Yes and no. It isn’t just the Supreme Court that this administration has illegitimately stacked—Merrick Garland, anyone?—but it’s courtrooms across the nation that this administration is filling with people who are opponents of equality. It scares me how many judges around the country have been appointed by this administration.
Where I take a little bit of comfort is that if a case reached the Supreme Court and it was the same court we have now, even though Chief Justice Roberts was against marriage equality in our ruling, he’s a bigger supporter of precedents—not taking away rights that have previously been granted by the court—than he is about his feelings about marriage equality not being constitutional. That’s the only thing that gives me hope. If it came before the court, I really hope the Chief Justice would flip and be on the side of keeping marriage equality. If the court changes, all bets are off. I’m really going to be scared if this president gets to nominate someone else.
It’s an opportune moment to reflect on the history and the future of equality given that this June mark the 50th anniversary of Stonewall. What does Pride mean to you this year?
Pride means to me that we have to keep fighting. We have to keep fighting as a thank you to those countless people in the decades and the hundreds of years before us who lived life fully closeted and unable to be anything even remotely close to who they are. And then in the middle part of the last century, it was the people who risked everything by starting those marches in Philadelphia and later New York to say: “We are homosexuals and we deserve rights.” We owe it to them to keep fighting and to keep their legacy alive. So for me, pride means being proud of the people who came before me and remembering them and continuing their work.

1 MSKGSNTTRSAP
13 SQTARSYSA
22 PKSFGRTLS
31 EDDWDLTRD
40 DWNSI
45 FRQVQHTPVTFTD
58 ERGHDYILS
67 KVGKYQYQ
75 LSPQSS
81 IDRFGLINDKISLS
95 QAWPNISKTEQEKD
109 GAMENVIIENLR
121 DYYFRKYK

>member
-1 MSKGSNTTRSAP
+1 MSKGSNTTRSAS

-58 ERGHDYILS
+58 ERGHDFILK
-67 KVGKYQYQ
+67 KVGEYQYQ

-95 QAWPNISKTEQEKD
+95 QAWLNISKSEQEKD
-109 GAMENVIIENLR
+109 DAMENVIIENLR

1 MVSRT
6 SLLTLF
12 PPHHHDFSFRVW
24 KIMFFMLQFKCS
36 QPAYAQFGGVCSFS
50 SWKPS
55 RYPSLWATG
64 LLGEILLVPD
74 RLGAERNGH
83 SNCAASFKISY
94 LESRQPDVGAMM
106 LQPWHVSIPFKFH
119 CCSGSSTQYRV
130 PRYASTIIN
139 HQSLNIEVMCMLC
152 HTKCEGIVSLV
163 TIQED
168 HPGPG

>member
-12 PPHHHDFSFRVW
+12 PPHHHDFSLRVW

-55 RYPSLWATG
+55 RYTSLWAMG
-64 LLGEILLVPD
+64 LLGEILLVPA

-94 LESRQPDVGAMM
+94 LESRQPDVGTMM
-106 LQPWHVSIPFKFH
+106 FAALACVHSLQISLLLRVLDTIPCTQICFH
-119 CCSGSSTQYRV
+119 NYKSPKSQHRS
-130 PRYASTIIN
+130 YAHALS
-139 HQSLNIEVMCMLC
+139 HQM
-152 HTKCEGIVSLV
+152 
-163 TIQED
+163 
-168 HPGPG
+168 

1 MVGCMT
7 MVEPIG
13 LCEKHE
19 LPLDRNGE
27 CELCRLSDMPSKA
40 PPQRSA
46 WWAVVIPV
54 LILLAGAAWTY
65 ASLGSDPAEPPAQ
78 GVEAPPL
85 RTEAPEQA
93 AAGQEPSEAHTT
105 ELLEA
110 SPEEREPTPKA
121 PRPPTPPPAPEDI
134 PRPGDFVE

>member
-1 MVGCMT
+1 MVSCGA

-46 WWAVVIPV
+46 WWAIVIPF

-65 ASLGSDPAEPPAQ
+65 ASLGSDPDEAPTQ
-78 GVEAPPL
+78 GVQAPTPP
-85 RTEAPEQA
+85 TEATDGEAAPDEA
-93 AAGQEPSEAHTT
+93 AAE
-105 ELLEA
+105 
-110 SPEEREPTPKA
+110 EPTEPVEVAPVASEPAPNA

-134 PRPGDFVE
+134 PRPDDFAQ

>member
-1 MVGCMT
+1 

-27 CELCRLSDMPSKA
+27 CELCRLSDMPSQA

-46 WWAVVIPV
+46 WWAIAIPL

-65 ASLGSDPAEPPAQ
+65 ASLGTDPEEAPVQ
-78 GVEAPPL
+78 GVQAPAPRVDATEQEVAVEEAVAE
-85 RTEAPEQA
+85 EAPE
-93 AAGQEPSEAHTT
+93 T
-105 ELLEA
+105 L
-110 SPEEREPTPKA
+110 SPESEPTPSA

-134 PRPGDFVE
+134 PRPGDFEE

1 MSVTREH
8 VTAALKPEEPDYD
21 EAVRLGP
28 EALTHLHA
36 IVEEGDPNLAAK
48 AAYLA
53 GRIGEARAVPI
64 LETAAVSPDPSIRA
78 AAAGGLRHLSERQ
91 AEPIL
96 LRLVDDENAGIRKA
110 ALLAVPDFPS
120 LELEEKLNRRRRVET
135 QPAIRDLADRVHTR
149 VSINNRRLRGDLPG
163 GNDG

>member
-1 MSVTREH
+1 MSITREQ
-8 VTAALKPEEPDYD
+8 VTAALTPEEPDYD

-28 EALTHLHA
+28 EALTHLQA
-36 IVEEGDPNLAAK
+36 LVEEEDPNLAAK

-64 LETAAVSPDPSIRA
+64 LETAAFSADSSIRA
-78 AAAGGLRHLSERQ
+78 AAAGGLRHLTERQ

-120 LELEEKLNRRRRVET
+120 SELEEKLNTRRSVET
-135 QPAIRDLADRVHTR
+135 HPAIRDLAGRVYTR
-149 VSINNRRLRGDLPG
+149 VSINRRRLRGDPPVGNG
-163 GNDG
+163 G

It’s not so much pride in myself. It’s pride in what they have done, the world that they helped create for me.
BETTE MIDLER. The Divine Miss M will be performing at one of the major NYC Pride events this Saturday at the Javits Center: ‘In celebration of the 50th anniversary of Stonewall, she’ll perform a song accompanied by composer Marc Shaiman, of “Hairspray” and “Mary Poppins Returns” fame. Her stage time is set for 11 p.m.’
FORGOTTEN HISTORY. Gay entrapment.
HIDING IN PLAIN SIGHT. The gay Jewish matador from Brooklyn.
DEFENDING KEVIN SPACEY. Dame Judi Dench. “You cannot deny somebody a talent. You might as well never look at a Caravaggio painting. You might as well never have gone to see Noel Coward.”
THE DAMRON GUIDE. The U.S. guide essential to every gay man before the internet came along may not publish another issue: ‘For 45 years The Address Book, later renamed Damron Men’s Travel Guide, steered LGBTQ people from coast to cocktail lounge. It started before you could kiss on the beach on your Los Angeles vacation. In 1965, gay sex was a crime everywhere but Illinois. The Stonewall uprising, a turning point in modern gay history, was still four years away. Damron’s pastel book told you where in Allentown, Pennsylvania, you could get a beer without getting being beat up. If you lived in Covington, Kentucky, you’d learn that Joche Bo’s was a good a weekend-only spot. In Los Angeles alone, you’d find more than a dozen bars and bathhouses.’